Continue Reading Prevention v. Cure: Supply Chain Hygiene Is the Key to Defending Enforcement
“Now, the next part is very important…”
As scrutiny of domestic preference requirements increases in the wake of the Biden Administration’s Executive Order on Ensuring the Future Is Made in All of America by All of America’s Workers, the time is now for contractors to brush up on those requirements, examine supply chains to identify non-domestic content, and implement internal policies and procedures to ensure they are compliant with the domestic preference rules applicable to their contracts. On May 20, 2021, the US Attorney’s Office for the Eastern District of Pennsylvania announced a settlement under which a contractor agreed to pay $54,983 and implement “enhanced compliance measures” to resolve claims arising from its use of Chinese-made parts during a fire alarm installation and renovation project at Amtrak’s 30th Street Station in Philadelphia, PA. While the settlement amount is relatively minimal, the settlement is remarkable in that it telegraphs that funding agencies, along with the Department of Justice (DOJ), are willing to go to great lengths to be a nightmare for suppliers that do not adhere to the “Buy America” statutes and regulations.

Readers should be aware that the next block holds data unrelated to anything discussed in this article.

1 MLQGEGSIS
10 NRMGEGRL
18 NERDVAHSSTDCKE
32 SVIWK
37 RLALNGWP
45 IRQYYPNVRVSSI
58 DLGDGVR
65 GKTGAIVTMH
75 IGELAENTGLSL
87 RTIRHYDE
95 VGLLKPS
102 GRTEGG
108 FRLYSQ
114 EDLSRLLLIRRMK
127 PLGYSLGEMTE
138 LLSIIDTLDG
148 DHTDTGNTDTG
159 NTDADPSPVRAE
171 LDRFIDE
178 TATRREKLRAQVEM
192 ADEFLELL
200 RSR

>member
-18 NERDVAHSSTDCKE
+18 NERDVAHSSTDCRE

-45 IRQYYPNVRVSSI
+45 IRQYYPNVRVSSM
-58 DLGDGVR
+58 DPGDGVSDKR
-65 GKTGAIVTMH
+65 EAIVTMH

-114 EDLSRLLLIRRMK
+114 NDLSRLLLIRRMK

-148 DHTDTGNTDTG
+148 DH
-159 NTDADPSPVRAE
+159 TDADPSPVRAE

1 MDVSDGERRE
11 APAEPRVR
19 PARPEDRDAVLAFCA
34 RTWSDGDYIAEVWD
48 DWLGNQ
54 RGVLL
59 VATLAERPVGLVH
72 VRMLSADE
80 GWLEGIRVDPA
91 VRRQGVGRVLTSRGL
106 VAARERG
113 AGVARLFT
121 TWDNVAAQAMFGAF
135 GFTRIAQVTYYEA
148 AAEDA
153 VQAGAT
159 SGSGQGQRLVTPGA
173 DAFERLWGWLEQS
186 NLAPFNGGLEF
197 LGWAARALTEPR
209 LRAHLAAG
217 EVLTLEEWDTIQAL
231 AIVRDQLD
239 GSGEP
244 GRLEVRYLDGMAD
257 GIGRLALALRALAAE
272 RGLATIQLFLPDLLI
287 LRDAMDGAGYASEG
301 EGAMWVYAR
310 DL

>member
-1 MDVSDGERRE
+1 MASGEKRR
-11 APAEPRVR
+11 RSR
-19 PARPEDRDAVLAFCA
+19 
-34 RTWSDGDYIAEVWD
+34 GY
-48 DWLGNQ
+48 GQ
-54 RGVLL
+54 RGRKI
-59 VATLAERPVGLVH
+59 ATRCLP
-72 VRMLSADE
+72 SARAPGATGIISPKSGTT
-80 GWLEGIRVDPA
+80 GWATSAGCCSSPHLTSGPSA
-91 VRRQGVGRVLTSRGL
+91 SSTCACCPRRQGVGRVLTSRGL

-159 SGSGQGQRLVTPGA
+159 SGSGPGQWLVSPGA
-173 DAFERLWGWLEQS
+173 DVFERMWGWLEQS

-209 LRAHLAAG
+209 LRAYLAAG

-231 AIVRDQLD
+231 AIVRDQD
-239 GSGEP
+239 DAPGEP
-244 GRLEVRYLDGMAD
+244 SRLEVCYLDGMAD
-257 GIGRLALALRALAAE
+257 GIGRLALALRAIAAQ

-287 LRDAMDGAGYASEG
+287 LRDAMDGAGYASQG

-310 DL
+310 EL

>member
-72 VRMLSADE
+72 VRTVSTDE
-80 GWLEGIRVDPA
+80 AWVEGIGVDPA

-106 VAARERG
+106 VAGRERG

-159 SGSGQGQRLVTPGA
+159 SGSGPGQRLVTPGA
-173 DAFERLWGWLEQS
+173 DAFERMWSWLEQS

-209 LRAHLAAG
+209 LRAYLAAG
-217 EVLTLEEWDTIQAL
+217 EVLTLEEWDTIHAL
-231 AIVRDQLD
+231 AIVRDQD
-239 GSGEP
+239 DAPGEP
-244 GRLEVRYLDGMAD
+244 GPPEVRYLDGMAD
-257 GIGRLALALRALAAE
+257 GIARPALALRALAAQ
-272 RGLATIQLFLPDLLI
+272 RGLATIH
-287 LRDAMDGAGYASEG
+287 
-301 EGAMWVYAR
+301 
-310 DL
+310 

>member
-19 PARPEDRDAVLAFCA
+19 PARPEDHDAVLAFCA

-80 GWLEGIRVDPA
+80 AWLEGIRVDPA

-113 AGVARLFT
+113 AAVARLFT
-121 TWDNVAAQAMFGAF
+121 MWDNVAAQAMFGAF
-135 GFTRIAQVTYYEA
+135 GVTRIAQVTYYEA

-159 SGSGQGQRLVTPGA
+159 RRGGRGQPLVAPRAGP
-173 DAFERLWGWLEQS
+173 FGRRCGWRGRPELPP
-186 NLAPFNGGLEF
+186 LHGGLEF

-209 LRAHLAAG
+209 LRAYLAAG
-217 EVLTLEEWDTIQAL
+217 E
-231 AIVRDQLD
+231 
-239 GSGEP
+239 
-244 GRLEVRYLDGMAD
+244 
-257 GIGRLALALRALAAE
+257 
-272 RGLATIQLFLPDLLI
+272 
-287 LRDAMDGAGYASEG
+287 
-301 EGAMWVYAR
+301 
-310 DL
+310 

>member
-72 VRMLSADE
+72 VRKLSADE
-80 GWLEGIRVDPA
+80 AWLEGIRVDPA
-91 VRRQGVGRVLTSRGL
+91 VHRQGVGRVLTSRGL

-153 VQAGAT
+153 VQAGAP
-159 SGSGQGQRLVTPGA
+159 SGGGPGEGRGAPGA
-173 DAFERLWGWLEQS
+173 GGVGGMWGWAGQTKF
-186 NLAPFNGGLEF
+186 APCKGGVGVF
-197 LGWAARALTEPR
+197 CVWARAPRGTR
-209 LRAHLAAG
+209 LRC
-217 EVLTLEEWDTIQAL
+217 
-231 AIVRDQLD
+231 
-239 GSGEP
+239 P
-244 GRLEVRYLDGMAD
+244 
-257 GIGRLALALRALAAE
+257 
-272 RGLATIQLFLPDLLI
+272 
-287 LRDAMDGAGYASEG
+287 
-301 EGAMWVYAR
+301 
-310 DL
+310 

On January 4, 2021, the National Institute of Standards and Technology (NIST) published proposed rules for comment changing regulations promulgated under the Bayh-Dole Act (35 U.S.C. §§ 200-204), which allow businesses and nonprofit institutions, in most circumstances, to take title to inventions made under federally funded projects (subject inventions) and to freely commercialize items, and methods used to produce items, embodying subject inventions.
Continue Reading NIST on Track to Clarify Bayh-Dole to Ensure High Prices Cannot Be Used as Grounds for Exercising March-in Rights – Or Is It?
In United States ex rel. Silver v. Omnicare, Inc., et al. (D.N.J. No. 11-cv-01326), a whistleblower relator consistently alleged that certain pharmaceutical service providers have engaged in an illegal kickback arrangement and defrauded the government by offering unreasonably low prices to nursing homes for Medicare Part A patients’ prescription drugs in exchange for the opportunity to provide the same drugs at much higher costs to the nursing homes’ Medicaid and Medicare Part D patients for reimbursement. In a recent Order, the federal district court in New Jersey revived previously dismissed claims and permitted the relator to file a new, and fourth, amended complaint that asserts a new theory of liability to buttress the core kickback scheme allegations. The new complaint asserts that prescription drug event (PDE) data and enrollee encounter data are “claims for payment” under the False Claims Act (FCA)—and that even accurate PDE data can be a “false claim” under the FCA in cases where a pharmacy is alleged to pay kickbacks to its customers.
Continue Reading How the Truth Is False: Accurate Prescription Drug Event Data Can Trigger False Claims Act Liability